b) selecting said plant cell wherein the phenotypic expression of said nucleic acid of interest is reduced.
2. A method for reducing the phenotypic expression of a nucleic acid of interest, which is normally capable of being expressed in a plant cell, said method comprising the steps of
a) introducing into the nuclear genome of said plant cell a chimeric DNA to generate a transgenic plant cell, said chimeric DNA comprising the following operably linked parts:
i) a plant-expressible promoter region;
ii) a target-specific DNA region comprising a nucleotide sequence of at least 10 consecutive nucleotides having at least about 70% sequence identity to about 100% sequence identity to said nucleic acid of interest;
iii) a DNA region encoding a self-splicing ribozyme; and
iv) a DNA region involved in 3′ end formation and polyadenylation comprising a polyadenylation site
wherein said chimeric DNA when transcribed produces a first RNA molecule comprising a target specific nucleotide sequence and a self-splicing ribozyme, which when cleaved by autocatalysis produces a second RNA molecule comprising a target specific nucleotide sequence wherein the 3′ end of the first RNA molecule comprising the polyadenylation site has been removed; and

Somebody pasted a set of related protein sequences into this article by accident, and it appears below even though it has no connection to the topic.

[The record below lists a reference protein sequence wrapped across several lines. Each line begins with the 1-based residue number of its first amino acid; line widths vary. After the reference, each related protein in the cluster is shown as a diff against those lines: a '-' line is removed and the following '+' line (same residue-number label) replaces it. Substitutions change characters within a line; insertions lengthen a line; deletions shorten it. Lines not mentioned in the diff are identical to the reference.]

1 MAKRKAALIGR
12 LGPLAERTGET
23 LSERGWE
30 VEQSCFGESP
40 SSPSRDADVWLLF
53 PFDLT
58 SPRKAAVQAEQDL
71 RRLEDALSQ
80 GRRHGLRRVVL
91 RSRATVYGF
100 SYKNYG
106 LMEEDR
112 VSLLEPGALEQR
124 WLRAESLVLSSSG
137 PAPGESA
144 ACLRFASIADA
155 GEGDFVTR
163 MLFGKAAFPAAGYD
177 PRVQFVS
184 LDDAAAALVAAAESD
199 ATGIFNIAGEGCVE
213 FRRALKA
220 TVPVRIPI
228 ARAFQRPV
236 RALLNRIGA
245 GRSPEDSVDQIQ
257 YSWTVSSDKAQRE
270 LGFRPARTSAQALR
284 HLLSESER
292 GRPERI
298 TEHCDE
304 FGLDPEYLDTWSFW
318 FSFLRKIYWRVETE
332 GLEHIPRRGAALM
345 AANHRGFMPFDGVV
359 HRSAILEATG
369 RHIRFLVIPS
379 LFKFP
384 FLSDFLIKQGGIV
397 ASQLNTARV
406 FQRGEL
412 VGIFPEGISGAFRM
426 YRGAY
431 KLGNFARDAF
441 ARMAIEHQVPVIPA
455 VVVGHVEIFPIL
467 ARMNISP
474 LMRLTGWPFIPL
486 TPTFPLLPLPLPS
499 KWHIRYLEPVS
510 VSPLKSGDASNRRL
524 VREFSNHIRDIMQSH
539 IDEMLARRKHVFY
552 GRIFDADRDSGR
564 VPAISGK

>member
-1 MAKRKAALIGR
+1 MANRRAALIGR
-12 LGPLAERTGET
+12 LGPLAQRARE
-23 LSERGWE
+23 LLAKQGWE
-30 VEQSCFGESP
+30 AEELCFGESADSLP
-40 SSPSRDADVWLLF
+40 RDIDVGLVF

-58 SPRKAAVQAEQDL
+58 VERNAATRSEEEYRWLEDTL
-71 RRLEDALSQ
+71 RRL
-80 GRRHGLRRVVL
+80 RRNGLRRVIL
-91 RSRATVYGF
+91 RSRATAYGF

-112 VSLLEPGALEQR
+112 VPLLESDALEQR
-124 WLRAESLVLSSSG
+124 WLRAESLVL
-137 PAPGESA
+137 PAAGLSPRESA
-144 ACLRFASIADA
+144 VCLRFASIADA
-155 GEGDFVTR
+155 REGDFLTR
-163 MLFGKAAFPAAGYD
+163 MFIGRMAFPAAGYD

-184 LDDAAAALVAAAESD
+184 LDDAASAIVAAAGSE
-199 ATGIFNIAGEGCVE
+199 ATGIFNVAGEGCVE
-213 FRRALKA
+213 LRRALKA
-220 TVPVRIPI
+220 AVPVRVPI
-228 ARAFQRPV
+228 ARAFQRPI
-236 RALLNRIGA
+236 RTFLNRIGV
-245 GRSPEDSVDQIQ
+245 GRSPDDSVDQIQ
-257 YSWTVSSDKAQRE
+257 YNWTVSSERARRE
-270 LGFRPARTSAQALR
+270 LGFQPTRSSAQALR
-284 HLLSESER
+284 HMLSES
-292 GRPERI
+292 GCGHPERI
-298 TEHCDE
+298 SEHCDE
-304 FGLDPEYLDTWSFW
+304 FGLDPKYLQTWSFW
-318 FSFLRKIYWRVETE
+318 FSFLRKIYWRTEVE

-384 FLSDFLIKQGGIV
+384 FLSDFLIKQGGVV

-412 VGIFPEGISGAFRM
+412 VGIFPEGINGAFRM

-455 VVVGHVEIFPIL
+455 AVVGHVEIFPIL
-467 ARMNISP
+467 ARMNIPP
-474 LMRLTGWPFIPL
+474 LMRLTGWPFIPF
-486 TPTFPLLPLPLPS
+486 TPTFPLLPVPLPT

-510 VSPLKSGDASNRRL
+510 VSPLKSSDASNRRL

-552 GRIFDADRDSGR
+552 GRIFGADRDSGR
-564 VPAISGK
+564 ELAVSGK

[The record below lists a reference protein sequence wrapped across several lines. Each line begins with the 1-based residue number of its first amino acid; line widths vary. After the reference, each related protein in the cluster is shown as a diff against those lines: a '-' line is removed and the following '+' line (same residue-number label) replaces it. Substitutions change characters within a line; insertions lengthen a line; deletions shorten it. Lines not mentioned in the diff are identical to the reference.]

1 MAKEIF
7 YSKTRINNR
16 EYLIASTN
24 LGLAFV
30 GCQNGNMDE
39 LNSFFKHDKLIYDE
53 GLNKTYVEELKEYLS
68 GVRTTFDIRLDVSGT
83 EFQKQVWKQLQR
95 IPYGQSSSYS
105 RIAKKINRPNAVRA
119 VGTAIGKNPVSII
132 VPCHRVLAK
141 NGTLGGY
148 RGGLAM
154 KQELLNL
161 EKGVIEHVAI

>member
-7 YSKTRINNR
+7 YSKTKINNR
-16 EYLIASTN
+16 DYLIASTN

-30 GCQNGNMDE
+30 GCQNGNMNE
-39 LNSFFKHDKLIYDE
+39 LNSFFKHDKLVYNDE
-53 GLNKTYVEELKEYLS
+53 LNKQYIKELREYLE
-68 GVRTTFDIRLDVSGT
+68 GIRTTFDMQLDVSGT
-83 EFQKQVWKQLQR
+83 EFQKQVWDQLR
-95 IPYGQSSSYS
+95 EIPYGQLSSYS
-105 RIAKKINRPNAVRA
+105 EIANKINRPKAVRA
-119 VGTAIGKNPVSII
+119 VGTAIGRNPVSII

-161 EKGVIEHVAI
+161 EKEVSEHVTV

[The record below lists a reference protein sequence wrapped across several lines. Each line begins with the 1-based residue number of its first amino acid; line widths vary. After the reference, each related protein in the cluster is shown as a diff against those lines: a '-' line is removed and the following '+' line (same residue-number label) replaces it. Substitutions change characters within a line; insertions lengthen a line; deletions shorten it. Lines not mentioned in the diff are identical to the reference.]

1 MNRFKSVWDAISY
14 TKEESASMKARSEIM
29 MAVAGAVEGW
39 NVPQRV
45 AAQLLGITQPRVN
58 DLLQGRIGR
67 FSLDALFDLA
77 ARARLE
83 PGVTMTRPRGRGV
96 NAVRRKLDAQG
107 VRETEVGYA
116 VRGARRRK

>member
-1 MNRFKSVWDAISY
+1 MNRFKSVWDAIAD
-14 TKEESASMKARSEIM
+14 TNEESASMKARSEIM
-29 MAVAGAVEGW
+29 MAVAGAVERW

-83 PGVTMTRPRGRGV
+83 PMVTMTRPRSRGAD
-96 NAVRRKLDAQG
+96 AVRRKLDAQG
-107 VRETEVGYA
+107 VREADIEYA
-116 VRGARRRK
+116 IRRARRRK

b) isolating a transgenic cell wherein said phenotypic expression of said nucleic acid of interest is reduced.
3. The method of claim 2, wherein said DNA region encoding a self-splicing ribozyme is located immediately upstream of said DNA region involved in 3′ end formation and polyadenylation.
4. The method of claim 2, wherein said DNA region encoding a self-splicing ribozyme comprises a cDNA copy of a self-splicing ribozyme from avocado sunblotch viroid, peach latent mosaic viroid, Chrysanthemum chlorotic mottle viroid, carnation stunt associated viroid, Newt satellite 2 transcript, Neurospora VS RNA, barley yellow dwarf virus satellite RNA, arabis mosaic virus satellite RNA, chicory yellow mottle virus satellite RNA S1, lucerne transient streak virus satellite RNA, tobacco ringspot virus satellite RNA, subterranean clover mottle virus satellite RNA, solanum nodiflorum mottle virus satellite RNA, velvet tobacco mottle virus satellite RNA, Cherry small circular viroid-like RNA or hepatitis delta virus RNA.